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 Post subject: Re: Professionals and Amateurs
PostPosted: Fri Jan 11, 2013 12:03 am 
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Great post, Chris. And so true!


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 Post subject: Re: Professionals and Amateurs
PostPosted: Sat Jan 12, 2013 7:47 am 
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As a pro I have to somewhat disagree with the article. I really don't mins the amateurs, but when they start to encroach on taking jobs away I get upset. A case in point. A while ago a woman called and asked how much for a b'day party and I gave her my price (say $100 for kicks) she booked it then called the next day and cancelled. She said that a neighbour kid was doing it for $10. I will say she had the courage to call me after the party and apologize because the kid was so bad. But how many of us have lost business because uncle Joe can pull a quarter out of a kid's ear so the public thinks that is what magic is.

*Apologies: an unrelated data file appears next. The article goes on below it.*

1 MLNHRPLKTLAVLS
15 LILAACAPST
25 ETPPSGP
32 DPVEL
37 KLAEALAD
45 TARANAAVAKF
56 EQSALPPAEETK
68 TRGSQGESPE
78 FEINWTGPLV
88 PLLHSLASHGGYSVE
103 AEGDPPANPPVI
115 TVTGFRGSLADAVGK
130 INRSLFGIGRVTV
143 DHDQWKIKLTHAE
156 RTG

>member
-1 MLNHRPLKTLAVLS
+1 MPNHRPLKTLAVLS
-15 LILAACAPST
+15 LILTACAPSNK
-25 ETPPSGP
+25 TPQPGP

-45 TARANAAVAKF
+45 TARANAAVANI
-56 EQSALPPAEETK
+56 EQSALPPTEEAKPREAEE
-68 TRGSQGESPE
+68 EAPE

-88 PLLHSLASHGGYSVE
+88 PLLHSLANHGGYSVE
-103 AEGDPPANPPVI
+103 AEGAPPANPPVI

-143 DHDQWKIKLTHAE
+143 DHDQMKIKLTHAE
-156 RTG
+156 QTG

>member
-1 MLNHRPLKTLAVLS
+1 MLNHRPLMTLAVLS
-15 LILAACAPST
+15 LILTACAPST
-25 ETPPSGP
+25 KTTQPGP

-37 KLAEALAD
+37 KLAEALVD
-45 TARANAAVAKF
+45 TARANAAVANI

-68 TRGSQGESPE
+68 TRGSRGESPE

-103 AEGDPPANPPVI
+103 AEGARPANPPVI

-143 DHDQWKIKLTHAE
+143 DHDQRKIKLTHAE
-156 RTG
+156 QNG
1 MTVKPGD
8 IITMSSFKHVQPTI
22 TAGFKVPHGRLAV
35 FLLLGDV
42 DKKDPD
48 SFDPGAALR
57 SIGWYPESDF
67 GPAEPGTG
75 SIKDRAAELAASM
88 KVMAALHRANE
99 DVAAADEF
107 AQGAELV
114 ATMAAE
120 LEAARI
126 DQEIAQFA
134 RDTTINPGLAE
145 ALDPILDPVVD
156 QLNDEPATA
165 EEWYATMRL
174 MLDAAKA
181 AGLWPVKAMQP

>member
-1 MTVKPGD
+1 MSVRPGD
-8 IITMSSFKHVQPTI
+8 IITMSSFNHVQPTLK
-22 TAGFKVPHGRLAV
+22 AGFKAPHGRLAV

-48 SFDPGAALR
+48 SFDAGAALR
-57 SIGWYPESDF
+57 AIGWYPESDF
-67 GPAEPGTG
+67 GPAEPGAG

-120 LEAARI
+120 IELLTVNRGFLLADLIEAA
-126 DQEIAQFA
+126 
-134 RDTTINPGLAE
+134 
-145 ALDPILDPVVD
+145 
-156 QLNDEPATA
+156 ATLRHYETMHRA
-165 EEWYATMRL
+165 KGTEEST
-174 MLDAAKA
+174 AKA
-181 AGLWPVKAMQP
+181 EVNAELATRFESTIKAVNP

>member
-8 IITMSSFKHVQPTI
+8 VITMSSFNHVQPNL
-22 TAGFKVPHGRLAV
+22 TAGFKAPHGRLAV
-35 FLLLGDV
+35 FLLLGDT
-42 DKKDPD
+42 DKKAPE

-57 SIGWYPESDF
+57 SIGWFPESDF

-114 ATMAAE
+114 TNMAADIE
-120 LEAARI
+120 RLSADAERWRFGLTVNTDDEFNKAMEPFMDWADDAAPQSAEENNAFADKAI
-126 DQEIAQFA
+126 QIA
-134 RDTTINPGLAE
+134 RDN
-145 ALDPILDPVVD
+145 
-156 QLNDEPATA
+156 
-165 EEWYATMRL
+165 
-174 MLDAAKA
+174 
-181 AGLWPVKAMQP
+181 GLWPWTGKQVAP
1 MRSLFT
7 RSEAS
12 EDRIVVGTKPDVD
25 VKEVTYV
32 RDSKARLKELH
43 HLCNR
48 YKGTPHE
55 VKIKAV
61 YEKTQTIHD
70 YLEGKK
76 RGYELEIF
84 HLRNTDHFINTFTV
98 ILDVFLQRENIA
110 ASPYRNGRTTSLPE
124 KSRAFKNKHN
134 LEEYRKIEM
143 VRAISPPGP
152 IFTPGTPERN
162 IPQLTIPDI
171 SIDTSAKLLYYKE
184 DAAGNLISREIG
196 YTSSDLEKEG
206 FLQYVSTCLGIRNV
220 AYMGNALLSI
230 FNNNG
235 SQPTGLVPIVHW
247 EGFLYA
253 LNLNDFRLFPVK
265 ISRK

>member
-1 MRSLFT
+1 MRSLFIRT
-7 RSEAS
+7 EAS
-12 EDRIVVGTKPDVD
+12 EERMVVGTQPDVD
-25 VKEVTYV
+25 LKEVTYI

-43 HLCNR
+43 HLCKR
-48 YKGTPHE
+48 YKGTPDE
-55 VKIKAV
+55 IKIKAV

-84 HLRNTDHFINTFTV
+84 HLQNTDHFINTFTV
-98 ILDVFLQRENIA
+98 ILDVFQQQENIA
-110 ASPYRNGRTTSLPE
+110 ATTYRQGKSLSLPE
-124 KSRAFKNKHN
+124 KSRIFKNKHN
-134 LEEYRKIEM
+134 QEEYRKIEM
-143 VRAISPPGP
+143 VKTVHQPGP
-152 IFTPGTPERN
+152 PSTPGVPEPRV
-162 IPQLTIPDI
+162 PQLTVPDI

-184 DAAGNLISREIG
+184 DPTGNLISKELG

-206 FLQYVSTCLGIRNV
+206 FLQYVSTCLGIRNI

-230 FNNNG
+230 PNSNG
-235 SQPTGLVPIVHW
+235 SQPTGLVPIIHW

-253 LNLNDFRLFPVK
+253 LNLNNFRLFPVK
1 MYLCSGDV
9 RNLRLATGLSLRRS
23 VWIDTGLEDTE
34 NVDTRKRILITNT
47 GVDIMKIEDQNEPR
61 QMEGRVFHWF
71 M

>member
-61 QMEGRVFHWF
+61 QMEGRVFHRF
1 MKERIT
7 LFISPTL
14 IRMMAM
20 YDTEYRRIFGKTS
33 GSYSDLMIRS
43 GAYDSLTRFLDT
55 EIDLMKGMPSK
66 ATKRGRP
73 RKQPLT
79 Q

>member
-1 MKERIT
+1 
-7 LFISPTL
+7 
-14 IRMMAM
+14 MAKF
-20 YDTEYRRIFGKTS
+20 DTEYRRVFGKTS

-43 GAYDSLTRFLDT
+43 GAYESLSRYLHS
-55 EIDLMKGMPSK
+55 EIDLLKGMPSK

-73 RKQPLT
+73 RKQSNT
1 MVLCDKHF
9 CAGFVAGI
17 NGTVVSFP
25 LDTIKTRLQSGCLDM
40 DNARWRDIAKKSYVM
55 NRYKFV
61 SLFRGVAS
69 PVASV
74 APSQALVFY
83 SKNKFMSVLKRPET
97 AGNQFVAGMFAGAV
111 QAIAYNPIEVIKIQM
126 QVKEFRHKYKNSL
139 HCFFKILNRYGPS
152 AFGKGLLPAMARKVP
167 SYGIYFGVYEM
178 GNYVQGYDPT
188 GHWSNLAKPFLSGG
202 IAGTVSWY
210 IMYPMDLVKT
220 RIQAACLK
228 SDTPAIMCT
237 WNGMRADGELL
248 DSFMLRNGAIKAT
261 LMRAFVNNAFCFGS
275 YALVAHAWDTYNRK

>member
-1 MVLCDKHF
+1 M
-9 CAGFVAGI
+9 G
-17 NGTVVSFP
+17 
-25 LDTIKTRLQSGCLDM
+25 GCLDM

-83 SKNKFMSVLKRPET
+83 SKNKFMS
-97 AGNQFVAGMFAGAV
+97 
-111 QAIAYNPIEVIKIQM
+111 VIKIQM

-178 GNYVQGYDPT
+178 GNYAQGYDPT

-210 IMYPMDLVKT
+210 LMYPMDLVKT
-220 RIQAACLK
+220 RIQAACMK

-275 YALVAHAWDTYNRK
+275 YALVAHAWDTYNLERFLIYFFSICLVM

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 Post subject: Re: Professionals and Amateurs
PostPosted: Sat Jan 12, 2013 8:48 am 
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born to perform.

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paddy wrote:
As a pro I have to somewhat disagree with the article. I really don't mins the amateurs, but when they start to encroach on taking jobs away I get upset. A case in point. A while ago a woman called and asked how much for a b'day party and I gave her my price (say $100 for kicks) she booked it then called the next day and cancelled. She said that a neighbour kid was doing it for $10. I will say she had the courage to call me after the party and apologize because the kid was so bad. But how many of us have lost business because uncle Joe can pull a quarter out of a kid's ear so the public thinks that is what magic is.